JOPLIN, Mo. - As emergency workers in Joplin searched Thursday for more than 230 people listed as missing after a tornado tore through the city, one was sitting on a wooden chair outside the wreckage of her home, cuddling her cat.

Sally Adams, 75, said neighbors rescued her Sunday after the storm destroyed her house and took her to a friend's home. When told that she was on the missing list, Adams laughed and said: "Get me off of there!"

Missouri officials had said they believed many of the missing were alive and safe but simply hadn't been in touch with friends and family, in part because cellphone service has been spotty.

The AP found that was the case with at least a dozen of the 232 still unaccounted for Thursday. They included two survivors staying at a hotel, six that a relative said were staying with friends, and one that a former employee said had been moved from his nursing home.

Stephen Whitehead, of the Red Cross' Safe and Well registry, which keeps track of the accounted-for, said that since the missing list came out earlier Thursday, he had learned that at least nine were people who were dead. Whitehead said he did not know whether those nine were among the known fatalities.

Adams said she lost her cellphone in the storm and had no way of contacting her family to let them know she was OK. She was placed on the missing list after relatives called a hotline and posted Facebook messages saying she was missing.

The AP found Mike and Betty Salzer at a hotel being used by visiting journalists. "Well, for heaven's sakes," Betty Salzer, 74, said when a reporter showed her that she was on the missing list.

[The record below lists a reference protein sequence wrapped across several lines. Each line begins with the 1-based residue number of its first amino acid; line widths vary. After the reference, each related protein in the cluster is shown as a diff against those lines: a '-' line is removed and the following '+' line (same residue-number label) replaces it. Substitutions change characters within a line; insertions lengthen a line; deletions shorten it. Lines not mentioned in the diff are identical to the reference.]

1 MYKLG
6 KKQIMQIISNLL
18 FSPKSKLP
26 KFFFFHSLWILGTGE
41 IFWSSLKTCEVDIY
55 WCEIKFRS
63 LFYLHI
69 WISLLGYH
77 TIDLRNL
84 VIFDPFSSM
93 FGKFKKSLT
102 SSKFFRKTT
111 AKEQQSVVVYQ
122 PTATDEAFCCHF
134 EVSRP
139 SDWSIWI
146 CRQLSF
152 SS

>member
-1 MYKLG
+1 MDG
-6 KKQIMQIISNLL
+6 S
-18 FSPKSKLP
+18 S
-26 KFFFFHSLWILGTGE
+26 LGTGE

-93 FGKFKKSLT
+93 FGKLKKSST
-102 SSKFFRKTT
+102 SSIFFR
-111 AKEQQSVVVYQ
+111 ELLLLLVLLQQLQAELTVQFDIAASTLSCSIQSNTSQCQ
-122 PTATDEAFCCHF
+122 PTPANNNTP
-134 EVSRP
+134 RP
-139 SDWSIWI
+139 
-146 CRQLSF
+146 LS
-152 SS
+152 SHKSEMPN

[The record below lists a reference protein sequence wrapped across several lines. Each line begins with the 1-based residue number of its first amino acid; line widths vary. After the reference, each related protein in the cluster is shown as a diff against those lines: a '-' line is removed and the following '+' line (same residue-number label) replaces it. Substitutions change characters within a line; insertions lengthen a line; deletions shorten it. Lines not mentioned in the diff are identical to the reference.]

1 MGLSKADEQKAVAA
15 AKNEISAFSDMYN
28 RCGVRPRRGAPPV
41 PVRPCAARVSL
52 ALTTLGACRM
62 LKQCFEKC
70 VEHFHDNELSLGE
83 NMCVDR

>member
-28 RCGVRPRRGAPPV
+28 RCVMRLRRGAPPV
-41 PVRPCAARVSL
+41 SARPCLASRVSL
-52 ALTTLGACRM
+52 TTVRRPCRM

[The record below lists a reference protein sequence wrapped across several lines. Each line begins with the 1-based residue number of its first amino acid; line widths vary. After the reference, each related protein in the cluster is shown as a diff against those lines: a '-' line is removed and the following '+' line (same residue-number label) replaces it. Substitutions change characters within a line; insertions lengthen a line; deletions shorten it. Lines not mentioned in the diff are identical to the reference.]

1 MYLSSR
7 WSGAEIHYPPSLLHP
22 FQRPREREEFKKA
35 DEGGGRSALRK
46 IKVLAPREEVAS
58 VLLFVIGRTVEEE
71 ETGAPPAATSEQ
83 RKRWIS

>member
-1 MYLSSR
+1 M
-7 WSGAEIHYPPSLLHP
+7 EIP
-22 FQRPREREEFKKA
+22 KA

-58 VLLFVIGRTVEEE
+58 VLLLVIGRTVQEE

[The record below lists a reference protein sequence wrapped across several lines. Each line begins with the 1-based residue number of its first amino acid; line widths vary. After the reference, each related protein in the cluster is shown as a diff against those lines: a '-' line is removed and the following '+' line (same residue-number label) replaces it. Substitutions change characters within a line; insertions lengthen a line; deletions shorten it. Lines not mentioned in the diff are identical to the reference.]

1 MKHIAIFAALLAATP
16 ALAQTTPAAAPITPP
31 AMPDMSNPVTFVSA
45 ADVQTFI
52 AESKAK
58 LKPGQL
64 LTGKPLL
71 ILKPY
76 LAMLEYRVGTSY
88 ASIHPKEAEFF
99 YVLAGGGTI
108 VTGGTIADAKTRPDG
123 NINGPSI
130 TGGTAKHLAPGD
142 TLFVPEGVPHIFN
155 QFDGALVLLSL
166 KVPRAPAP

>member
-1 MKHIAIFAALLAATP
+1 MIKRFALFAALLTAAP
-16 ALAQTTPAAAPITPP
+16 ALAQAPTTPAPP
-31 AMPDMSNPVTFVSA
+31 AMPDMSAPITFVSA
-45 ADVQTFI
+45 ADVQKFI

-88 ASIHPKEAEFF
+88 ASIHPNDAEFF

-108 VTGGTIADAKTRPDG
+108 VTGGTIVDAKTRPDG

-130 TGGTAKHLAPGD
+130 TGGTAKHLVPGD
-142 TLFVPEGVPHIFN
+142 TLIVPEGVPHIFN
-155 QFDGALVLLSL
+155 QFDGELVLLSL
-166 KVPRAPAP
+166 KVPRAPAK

The couple have been staying at the hotel since their home was destroyed Sunday. Betty Salzer said their names might have come from a Facebook message her daughter posted before they reached her Monday morning.

Not all of the stories of the missing will end so well.

Joplin City Manager Mark Rohr announced Thursday that the death toll had risen to 126. Some of those families were waiting Thursday for the remains to be released. One victim's funeral was scheduled for Friday morning in Galena, Kan., and other services were scheduled for the weekend.

Identification of the deceased has been slow because officials have taken extra precautions since a woman misidentified one victim as her son in the chaotic hours after the tornado hit, Newton County coroner Mark Bridges said. "That's the reason why we didn't release anybody else until we at least had dental records," he said.

A federal forensics team of 50 to 75 disaster mortuary specialists has been at work in six refrigerated trucks, collecting DNA samples for testing, taking fingerprints, and looking for tattoos, body piercings, moles, and other distinctive marks. Bridges expected as many as 19 bodies would be released Thursday.

He said he had been explaining the reason for the delays to grieving families "all day long."

"It breaks my heart," he said.